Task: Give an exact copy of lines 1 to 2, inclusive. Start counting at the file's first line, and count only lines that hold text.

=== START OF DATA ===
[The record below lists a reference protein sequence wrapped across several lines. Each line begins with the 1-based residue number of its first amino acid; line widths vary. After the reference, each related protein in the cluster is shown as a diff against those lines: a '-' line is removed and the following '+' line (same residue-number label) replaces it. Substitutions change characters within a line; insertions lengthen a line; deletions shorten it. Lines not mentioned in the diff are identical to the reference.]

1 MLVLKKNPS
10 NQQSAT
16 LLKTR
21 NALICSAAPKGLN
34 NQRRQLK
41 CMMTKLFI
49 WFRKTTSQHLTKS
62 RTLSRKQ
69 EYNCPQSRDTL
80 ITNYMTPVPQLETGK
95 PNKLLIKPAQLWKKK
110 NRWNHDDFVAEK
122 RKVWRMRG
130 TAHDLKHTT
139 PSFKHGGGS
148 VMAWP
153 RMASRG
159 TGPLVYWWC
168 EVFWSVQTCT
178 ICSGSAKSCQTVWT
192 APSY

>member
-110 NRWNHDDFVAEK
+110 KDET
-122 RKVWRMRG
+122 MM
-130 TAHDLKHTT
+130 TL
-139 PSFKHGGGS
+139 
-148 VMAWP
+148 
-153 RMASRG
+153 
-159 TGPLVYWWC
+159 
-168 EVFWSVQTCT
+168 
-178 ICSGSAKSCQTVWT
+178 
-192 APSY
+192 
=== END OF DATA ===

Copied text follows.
[The record below lists a reference protein sequence wrapped across several lines. Each line begins with the 1-based residue number of its first amino acid; line widths vary. After the reference, each related protein in the cluster is shown as a diff against those lines: a '-' line is removed and the following '+' line (same residue-number label) replaces it. Substitutions change characters within a line; insertions lengthen a line; deletions shorten it. Lines not mentioned in the diff are identical to the reference.]

1 MLVLKKNPS